Ep. No. 22: The 15th Secret: “Season Two, Episode One”

We’re back! Back in the Twin Peaks zone…

Some Notes on the 15th Secret of Counter Esperanto:

How is Red like a courtly fool?

Why is China back in the Twin Peaks Narrative?

Will we say something about infiltration? Will it reference Mark Fisher’s The Weird and the Eerie?

Will we find a white paper on technology in Twin Peaks?

Would we be satisfied with a user’s manual for a Spiricomm and Agent Jefferies’ teahouse handle?

A 27 hour meditation on the nature of reality, carried on during the ultimate road trip.

Many questions, few answers.  Just the way we like it, once one learns how to see the Fnords.

We also encourage you to check out the following:

ALL THIS AND 50% MORE TANGENTS BY THIS VOLUME!

Ep. No. 21 — The Seventh Song: “Horror at Harold House”

Here’s something a little different…

It used to be that the dark of the year was the time to tell each other ghost stories, and so this particular song would not be out of place with it’s six fellows. Yet, it is very different indeed, for those other stories were all–or claimed to be–fiction.

This one is real.

Today, Jubel offers Counter Esperanto the true story of certain spectral happenings at “The Harold House.” A true story that happened to him. A strange odyssey into the impossible, complete with Swords, Spirits and the Secret of 4:17 AM.

Ep. No. 20 — The 14th Secret: Folklore of (and in) Twin Peaks

The holidays are holiday-rific as they say, and their multi-spectral horror and insane blandishments have had certain “insalubrious” effects upon your humble hosts.  Rallying against this tinseled terror, we present for your hopeful approval, the initial results, interpretations, commentary and tangential matters arising from Jubel’s academic study of folklore.

We asked for your help to fill out our understanding of how Peaks viewers understood and processed modern folklore, and your support and responses just blew us away.  Over a hundred of you took the time out of your day to answer a survey to a level of completeness and deep thought that I have never before witnessed–and as a former pollster, I’ve witnessed more than I can say.

Both Jubel and myself pondered how to best process your exquisite thoughts, but in the end the load was too heavy for just the two of us. We’ve therefore asked a few members of the Twin Peaks community to be surprise guests on today’s show, and they have very generously agreed.  For this reason, Michael Wilson and Caemeron Crain of the Drink Full and Descend podcast, and Eileen G. Mykkels of the 25 Years Later site deserve some seriously good slices of cake, they are fabulous human beings and incredibly knowledgeable scholars.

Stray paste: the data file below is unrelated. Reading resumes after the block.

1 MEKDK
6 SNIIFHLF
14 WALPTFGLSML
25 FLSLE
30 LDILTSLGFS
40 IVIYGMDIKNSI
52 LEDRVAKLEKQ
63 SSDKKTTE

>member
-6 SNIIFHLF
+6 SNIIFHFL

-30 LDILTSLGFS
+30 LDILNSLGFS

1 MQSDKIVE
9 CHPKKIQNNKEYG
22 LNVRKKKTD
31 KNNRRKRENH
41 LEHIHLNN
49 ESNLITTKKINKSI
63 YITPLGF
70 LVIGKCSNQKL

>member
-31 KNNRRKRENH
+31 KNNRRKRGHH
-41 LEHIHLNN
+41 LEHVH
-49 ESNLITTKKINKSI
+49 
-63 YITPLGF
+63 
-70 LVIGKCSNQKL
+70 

Thank you again for lending us your expertise and insight!

EP No. 19 — The 6th Song: “The Beast of Averoigne by Clark Ashton Smith”

Much like the corpus of our favorite TV Show/Movie/Franchise/Intellectual Property/… “Art”, this story has something of a tortuous production background, interference from the studio…er, the publisher (Weird Tales) resulted in at least two versions, and later editors have combined these in various arrangements. A number of synopsizes further confuse the issue of original authorial intent, and so we present here Clark Ashton Smith’s masterful tale, “The Beast of Averoigne” as originally printed in the May 1933 issue of WEIRD TALES. Many thanks to The Eldritch Dark for their work in preserving and presenting Smith’s tales, poems and other writings to the greater public through their website http://www.eldritchdark.com/ as well as the tireless efforts of Karl Eckler the Elder, who lent his time, patience and voice to this recording.

This reading is presented here both as a surprise Hallowe’en Treat to our listeners, but also because over the last 18 numbers of Twin Peaks, we have learnt well that, “strange abominations pass evermore between earth and moon and athwart the galaxies; and the gulf is haunted by that which it were madness for man to know.” What seems at first a simple werewolf tale in disguise hints at a meaning as deep and old as the stars, and the dark between them, which is the dark in the woods and the human heart.

Enjoy!

EP No. 18 — The 13th Secret: “What year is it anyway?”

In their first post-finale podcast about Twin Peaks: The Return, Karl and Jubel begin what will surely be the long task of parsing out what the hell just happened. Setting aside the cross-textual analysis for the most part, they look at how Lynch/Frost structured the Return, discuss some of their favorite (and least favorite) elements, the chances of another season, and break down that haunting final scene. Some outside tangents are explored: Orpheus and Eurydice, Stravinsky’s “Rite of Spring,” and the phases of human sexuality are brought in as tools to understand both the text of Twin Peaks, and the phenomenon of such a challenging piece of art, and popular entertainment.

AtLeastWeDidItInStyle

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